I was recently helping someone to develop a formula-based Conditional Formatting rule, a stipulation for which (at least in 2010) is that the explicit use of array constants is forbidden.

Of course, we can get around this by first storing these array constants as Defined Names and then referencing those in the formula instead, which is perfectly legitimate.

On that particular day, however, I was in a rather creative mood (no doubt to the OP’s detriment!), and so went about the (somewhat convoluted) task of creating a version of my formula in which any array constants were replaced with suitable functional constructions, only to find that this process was not always quite as straightforward as I had first presumed…

Inspired by that event, the challenge this week is as follows: quite simply, to generate the shortest possible construction which will result in an output of:

{-1;1}

Solutions may not of course make use of any array constants – that would be rather self-defeating! Solvers should not, however, confuse *array* constants with constants, use of the latter being perfectly permissible.

No assumptions may be made about the content of any cell within the worksheet. Note also that vector-type is non-negotiable: constructions resulting in an output of:

{-1,1}

are invalid.

As usual, any ranges must include both a row and column reference: A:B or 1:2, for example, are not acceptable. Named Ranges are also not permitted.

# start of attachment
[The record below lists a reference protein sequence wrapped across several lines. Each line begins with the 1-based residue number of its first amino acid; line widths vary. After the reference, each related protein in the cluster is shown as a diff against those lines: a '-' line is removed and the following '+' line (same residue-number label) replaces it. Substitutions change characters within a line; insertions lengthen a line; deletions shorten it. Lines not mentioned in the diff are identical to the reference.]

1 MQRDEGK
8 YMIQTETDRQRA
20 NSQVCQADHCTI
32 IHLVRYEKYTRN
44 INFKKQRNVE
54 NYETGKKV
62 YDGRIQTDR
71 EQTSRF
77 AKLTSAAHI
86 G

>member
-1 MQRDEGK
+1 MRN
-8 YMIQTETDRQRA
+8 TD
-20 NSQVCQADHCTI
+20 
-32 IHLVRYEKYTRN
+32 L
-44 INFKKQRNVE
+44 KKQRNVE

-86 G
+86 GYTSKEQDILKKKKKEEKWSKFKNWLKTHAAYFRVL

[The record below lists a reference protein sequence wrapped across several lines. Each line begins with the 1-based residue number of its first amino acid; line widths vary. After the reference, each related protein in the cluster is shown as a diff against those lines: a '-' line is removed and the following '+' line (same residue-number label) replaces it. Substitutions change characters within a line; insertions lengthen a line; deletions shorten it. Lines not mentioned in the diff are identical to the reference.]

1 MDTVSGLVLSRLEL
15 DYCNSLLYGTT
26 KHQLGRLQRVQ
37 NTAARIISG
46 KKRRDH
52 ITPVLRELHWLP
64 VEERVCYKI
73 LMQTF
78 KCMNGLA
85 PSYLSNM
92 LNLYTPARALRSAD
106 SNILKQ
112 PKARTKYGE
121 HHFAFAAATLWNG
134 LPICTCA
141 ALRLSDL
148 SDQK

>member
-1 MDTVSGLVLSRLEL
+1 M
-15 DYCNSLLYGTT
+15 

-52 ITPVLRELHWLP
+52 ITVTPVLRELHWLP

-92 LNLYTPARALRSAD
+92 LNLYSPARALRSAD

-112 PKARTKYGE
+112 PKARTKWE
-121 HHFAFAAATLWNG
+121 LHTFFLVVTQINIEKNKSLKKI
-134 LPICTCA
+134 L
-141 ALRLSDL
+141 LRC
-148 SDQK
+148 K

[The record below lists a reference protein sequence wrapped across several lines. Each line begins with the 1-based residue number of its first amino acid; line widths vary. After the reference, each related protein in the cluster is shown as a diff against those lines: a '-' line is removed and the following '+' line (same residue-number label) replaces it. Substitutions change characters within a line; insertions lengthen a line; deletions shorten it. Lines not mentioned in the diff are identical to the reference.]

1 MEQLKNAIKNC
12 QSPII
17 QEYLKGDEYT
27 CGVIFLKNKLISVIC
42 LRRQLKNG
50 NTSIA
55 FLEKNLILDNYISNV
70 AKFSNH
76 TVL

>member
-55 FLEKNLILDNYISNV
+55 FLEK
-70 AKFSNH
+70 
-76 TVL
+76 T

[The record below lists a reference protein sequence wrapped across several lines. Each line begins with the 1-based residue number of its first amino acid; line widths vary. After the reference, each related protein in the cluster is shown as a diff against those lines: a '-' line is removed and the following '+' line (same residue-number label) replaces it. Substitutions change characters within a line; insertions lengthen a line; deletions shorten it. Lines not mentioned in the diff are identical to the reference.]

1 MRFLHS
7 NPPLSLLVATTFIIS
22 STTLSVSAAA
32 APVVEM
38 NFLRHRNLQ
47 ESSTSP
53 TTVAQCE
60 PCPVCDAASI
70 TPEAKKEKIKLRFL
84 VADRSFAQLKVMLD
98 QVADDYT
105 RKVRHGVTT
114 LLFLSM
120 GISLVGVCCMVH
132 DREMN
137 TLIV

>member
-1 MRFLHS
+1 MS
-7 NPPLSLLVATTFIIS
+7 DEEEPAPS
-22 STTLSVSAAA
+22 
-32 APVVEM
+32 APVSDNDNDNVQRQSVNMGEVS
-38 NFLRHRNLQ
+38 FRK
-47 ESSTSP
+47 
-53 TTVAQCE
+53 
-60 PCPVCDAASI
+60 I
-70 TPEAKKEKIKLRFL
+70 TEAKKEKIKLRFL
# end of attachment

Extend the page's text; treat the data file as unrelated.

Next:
Note that this is a *shortest formula challenge*, which means that readers should attempt to find not only a correct solution to the problem but also one which has the least number of characters as possible.

Solution next week. Best of luck!

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Newcomer to this site. My starting point would be something like

Yes, I realize this is probably cheating, but it’s the end of friday before a long weekend, so ðŸ˜‰

Can’t get much shorter than those. Good Job pjc.

Who can beat pjc? )))

I never thought I would dare to participate here and I also suspect that I may have misunderstood what is allowed/not allowed. Anyhow I will try with this one:

(On my system it returns {-1\1})

Or maybe:

so may be then

will give us {-1;1}. 13 symbols.

Can’t check, on my system there are : for rows separator and ; for columns

Obviously there is some confusion resulting from various systems using different symbols to represent row and column vectors.

To clarify, the returned vector should be a

columnvector, or, if you prefer, in terms of worksheet orientation,vertical.Ops. It would be Maxim’s solution. Mine isn’t allowed.

I guess that unfortunately XOR LX’s comment was addressed to me.

Hans, but idea was your! ))

Just for theoretical fun, to avoid relative volatility of ROW():

Another for-fun one that avoids ROW():

oops misread the instructions, this instead:

Another for-fun:

Another concoction:

If used for conditional formatting, then: